Video: Building a DIY Murphy Bed
If you're a little tight on space, a fold-down Murphy Bed is a great way to help a room do double duty – home office, workout room or crafting area by day and bedroom by night. Rockler's new Murphy Bed Hardware Kits make it easier than ever for you to build a comfortable, durable Murphy Bed to get the most out of your living space.
Create a wall bed that opens smoothly and quietly with these premium piston lift mechanisms. With no springs to break or slacken over time, you'll get years of reliable service. Unlike many other kits, these packages include a sturdy steel mattress platform with comfortable cambered wood slats to support your mattress. Metal legs at the foot of the bed swing out for a level sleeping surface when opened, and the mechanism holds the bed securely closed when not in use. Instructions are included for building a basic cabinet enclosure. Compatible with mattresses up to 10'' thick. Choose from Twin, Full and Queen sizes.
- Includes tubular steel mattress frame for strength and improved weight distribution
- Comes with cambered wood slats for comfort
- Recommended for standard mattress sizes up to 10'' thick
- No box spring is used
VIDEO: Tips for Installing an I-Semble Vertical-Mount Murphy Bed Kit
VIDEO:Watch April Wilkerson build this Murphy bed using the I-Semble Murphy Bed Hardware Kit. Everything you need to build the bed, except for the plywood, comes included in this kit.
Video Transcript - April Wilkerson: In this video, I made a Murphy bed, and I'm going to show you how I did it. One of those now you see it, now you don't sort of things. Let's get into it. I'm using a complete Murphy bed kit produced by Rockler. Everything you need to build the bed except for the plywood comes included in this kit. I first started by unpacking everything from the box. I also grabbed the instructions out and started reading.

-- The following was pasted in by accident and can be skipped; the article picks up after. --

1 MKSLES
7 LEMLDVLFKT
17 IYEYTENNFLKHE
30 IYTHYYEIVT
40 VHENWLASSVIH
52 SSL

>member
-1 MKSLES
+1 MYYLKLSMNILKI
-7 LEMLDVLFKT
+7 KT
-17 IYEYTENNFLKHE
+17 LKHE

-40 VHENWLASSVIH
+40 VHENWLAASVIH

This build takes five sheets of plywood or at least mine did as I'm building a queen size. They also make a kit for the king, full and twin. Those builds might take more or less. I utilize my armor tool workbench on casters to get all of my sheets over to my workbench to start cutting. The instructions come with dimensions for each of the parts, but it doesn't have a cut list on how to lay them out.
If you would like a free download of my cut list, then head over to my website, there's a link for you down below. To break these sheets down, I'm using my Triton track saw. While it takes a lot of sheets to make up the parts needed, there are only eight components. Don't be overwhelmed or intimidated by this project just because of its size. As I cut down my pieces from the cut list, I make sure to label them so that later on, I can keep them straight without having to re-measure them.